I have not yet begun to fight!

When asked if he was ready to give up, Commodore John Paul Jones said this during the famous battle between his Bonhomme Richard and the British Serapis on 23 September 1779. It seems that some of Jones’ men cried for surrender. Their fearless leader would hear nothing of the sort.

One of the first lessons to take away from his captaincy is that fright and insecurity have no place in the hearts of inspirational leaders.

The U.S. Naval Academy goes beyond this teaching to impart midshipmen with a philosophy of the leadership Jones believed in. It was drafted in 1900 by Augustus C. Buell, a devoted admirer. It is memorized by cadets and can be found on nearly very U.S. vessel as an encouragement to its crew.

We have divided the original statement into five sections, each of which speaks to a central leadership truth. (Section numbers are added for clarity.)

Qualifications of a Naval Officer

(ONE)

It is by no means enough that an officer of the Navy should be a capable mariner. He must be that, of course, but also a great deal more.

[What’s great about the opening sentence is its use of the word “capable” and not “skillful” or “outstanding”. Often, the most talented people at a particular task make the worst supervisors of others at that task. One reason is that they struggle to empathize with followers not as talented or as committed as they are. So when we identify so-called emerging leaders, it must be because they show us far more than excellence at the task we expect them to oversee.]

(TWO)

He should be as well a gentleman of liberal education, refined manners, punctilious courtesy, and the nicest sense of personal honor. He should be the soul of tact, patience, justice, firmness, kindness, and charity.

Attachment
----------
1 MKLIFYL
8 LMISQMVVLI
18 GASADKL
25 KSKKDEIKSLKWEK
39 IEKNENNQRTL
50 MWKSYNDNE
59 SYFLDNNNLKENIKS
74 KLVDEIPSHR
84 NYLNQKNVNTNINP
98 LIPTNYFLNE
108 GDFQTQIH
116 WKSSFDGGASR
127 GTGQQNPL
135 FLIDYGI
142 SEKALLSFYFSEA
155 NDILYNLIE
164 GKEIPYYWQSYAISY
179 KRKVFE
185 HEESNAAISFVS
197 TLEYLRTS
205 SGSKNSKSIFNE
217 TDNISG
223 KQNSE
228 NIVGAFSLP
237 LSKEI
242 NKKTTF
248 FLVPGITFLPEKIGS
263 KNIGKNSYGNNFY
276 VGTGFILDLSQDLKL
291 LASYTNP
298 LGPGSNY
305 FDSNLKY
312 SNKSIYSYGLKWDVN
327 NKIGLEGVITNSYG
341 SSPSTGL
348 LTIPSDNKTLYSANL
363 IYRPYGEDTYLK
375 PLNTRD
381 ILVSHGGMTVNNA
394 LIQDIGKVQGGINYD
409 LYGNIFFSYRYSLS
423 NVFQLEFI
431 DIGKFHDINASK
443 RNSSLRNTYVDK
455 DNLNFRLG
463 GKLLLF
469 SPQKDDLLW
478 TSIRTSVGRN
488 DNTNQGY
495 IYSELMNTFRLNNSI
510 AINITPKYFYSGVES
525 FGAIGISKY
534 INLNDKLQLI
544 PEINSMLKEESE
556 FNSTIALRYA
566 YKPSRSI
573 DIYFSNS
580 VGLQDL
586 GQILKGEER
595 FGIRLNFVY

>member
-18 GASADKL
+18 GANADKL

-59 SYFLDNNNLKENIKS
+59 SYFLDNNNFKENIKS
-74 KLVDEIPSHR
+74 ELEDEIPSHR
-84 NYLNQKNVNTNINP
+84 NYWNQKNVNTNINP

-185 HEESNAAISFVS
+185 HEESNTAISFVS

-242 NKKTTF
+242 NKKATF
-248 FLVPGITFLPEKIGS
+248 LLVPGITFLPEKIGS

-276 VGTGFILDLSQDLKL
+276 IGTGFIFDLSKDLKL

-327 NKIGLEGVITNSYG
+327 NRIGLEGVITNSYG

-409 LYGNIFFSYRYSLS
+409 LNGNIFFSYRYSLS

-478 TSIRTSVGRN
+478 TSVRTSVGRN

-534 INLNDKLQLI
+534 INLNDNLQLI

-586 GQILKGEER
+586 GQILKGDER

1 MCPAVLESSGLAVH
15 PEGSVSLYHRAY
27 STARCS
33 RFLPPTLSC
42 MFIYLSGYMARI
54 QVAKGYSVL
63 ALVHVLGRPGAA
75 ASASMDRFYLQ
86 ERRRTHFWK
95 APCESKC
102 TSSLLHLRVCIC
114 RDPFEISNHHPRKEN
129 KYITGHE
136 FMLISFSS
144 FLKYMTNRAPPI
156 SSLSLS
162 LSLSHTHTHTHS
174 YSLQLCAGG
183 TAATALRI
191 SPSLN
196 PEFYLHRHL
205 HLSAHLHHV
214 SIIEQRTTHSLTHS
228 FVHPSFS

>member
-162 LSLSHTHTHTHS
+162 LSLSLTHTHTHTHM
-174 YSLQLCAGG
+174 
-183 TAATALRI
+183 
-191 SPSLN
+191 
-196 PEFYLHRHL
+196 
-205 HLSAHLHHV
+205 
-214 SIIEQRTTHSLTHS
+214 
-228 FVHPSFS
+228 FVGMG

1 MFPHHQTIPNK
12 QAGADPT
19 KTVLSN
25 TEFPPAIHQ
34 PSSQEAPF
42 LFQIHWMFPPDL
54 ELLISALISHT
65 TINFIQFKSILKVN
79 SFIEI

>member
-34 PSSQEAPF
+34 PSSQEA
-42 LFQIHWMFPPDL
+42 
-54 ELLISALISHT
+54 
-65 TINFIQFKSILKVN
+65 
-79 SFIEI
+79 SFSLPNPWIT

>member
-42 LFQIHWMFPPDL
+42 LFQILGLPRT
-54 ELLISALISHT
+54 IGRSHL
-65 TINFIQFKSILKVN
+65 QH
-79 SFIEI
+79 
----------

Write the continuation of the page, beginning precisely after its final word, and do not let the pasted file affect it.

[According to Buell, John Paul Jones understood that emotional intelligence is the most fundamental building block of great leadership. This may be the most important quality to look for as we perform succession planning. It is certainly the most vital behavior to cultivate in our up-and-comers.]

(THREE)

No meritorious act of a subordinate should escape his attention or be left to pass without its reward, even if the reward is only a word of approval.

[Your employees want to know that they are making a difference. When they do, tell them. There may not be a more necessary—or more overlooked—gesture by people in charge than the giving of praise.]

(FOUR)

Conversely, he should not be blind to a single fault in any subordinate, though at the same time, he should be quick and unfailing to distinguish error from malice, thoughtfulness from incompetency, and well meant shortcomings from heedless or stupid.

[The courage to deliver well-earned criticism is lacking in many leaders. Numerous others, who are willing, do it in a punishing way. Whatever camp you’re in, you’ll benefit by doing a search above on “constructive criticism”.]

(FIVE)

In one word, every commander should keep constantly before him the great truth, that to be well obeyed, he must be perfectly esteemed.

[Graduates of our Leadership Academy highly prize this outcome of their studies. They are excited to transform into leaders who people want to follow.]

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